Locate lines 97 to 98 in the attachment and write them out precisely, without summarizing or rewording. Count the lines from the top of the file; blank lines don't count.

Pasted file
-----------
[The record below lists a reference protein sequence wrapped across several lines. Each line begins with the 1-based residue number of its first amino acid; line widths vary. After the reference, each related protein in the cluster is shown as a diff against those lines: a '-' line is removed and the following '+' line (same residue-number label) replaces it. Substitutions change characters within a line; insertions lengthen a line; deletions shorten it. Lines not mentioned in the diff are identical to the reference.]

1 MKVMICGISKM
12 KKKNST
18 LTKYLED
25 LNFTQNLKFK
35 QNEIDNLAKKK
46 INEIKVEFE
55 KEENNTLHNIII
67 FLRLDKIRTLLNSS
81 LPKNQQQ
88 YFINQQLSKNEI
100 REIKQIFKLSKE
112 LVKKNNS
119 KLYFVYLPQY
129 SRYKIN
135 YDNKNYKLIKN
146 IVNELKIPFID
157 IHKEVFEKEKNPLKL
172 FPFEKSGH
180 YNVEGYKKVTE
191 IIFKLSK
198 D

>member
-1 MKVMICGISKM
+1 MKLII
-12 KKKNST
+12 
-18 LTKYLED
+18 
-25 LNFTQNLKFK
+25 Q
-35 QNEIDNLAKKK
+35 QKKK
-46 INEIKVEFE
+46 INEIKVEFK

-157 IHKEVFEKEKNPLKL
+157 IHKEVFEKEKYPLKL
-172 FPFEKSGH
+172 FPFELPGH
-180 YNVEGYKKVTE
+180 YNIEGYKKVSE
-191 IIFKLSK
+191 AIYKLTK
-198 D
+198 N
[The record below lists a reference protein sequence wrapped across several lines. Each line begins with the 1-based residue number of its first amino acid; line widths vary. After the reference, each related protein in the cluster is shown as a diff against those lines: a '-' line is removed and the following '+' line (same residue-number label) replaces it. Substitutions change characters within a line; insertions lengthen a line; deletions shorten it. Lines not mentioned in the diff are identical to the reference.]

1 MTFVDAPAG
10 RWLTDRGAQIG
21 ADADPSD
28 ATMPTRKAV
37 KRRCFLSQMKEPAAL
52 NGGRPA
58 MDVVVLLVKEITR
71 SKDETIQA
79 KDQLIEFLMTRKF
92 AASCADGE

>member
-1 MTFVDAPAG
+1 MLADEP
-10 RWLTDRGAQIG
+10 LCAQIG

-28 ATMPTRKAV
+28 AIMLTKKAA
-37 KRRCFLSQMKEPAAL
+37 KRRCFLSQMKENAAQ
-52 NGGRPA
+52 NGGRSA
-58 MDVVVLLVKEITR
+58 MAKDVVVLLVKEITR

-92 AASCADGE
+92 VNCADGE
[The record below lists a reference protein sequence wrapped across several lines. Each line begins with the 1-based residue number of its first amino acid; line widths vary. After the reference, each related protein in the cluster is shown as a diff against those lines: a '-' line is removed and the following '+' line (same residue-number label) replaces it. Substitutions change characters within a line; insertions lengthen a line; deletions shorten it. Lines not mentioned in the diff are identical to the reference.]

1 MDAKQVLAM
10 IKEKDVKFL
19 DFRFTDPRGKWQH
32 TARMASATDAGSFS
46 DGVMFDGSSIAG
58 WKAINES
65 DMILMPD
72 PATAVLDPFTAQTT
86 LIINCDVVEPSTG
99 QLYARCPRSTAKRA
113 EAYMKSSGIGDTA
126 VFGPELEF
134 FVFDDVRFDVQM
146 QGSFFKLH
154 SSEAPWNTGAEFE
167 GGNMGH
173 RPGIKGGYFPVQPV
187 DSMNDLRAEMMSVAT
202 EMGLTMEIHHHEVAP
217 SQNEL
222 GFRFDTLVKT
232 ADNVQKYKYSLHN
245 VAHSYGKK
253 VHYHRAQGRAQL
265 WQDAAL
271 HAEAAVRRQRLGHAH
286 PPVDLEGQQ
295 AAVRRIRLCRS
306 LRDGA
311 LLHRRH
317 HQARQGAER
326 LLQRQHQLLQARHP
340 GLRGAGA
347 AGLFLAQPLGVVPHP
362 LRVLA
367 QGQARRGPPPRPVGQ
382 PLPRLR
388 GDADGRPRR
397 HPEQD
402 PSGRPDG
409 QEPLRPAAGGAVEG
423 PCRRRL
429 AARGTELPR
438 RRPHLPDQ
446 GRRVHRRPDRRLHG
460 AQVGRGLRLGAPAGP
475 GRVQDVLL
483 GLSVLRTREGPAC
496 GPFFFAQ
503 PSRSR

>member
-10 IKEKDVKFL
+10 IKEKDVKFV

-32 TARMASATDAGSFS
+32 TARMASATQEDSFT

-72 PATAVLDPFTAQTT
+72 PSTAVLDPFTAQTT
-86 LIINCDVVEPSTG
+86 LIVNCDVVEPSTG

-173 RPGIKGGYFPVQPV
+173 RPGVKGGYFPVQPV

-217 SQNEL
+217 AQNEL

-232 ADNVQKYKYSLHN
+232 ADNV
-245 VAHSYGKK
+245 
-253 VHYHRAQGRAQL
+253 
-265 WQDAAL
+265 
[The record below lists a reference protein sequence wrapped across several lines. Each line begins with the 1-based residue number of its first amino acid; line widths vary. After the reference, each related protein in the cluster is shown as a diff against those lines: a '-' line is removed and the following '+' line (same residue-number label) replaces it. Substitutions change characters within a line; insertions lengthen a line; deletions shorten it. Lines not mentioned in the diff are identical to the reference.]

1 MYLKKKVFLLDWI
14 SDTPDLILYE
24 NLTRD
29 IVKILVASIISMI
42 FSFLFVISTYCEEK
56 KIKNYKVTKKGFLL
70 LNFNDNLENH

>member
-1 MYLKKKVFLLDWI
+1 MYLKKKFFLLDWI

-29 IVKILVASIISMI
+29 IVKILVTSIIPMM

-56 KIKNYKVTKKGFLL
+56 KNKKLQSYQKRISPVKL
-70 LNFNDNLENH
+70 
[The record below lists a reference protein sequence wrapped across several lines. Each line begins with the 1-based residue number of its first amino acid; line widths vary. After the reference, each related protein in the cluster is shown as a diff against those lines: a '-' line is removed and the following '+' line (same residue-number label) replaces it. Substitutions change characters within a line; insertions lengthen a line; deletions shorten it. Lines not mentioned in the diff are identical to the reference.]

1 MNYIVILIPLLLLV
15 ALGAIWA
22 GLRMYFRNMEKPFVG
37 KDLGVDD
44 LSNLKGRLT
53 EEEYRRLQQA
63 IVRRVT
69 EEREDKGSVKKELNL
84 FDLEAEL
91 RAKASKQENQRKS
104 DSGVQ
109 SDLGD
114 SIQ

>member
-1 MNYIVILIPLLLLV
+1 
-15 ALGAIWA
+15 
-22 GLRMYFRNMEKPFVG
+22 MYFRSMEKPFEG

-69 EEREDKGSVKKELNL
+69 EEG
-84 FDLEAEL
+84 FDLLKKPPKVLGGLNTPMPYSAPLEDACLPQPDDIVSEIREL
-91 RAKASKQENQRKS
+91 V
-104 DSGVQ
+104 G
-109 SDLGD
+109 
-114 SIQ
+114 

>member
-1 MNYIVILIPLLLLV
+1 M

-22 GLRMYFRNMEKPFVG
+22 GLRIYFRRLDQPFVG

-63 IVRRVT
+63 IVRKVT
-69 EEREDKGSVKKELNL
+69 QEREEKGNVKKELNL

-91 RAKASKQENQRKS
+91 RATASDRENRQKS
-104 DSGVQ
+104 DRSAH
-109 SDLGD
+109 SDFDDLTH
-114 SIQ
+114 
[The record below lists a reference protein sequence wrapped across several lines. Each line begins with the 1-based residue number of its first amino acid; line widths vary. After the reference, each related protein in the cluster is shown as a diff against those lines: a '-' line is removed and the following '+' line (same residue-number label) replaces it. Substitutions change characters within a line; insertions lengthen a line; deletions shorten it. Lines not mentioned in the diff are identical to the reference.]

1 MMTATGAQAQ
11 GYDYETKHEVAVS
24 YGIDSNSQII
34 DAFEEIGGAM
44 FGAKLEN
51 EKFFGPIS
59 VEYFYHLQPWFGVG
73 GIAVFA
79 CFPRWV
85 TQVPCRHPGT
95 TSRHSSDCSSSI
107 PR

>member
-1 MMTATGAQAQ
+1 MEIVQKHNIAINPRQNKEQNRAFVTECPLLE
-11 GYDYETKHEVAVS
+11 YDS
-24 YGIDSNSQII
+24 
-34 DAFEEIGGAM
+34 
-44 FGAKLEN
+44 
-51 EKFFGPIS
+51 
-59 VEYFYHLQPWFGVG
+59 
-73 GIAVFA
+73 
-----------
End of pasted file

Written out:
265 WQDAAL
271 HAEAAVRRQRLGHAH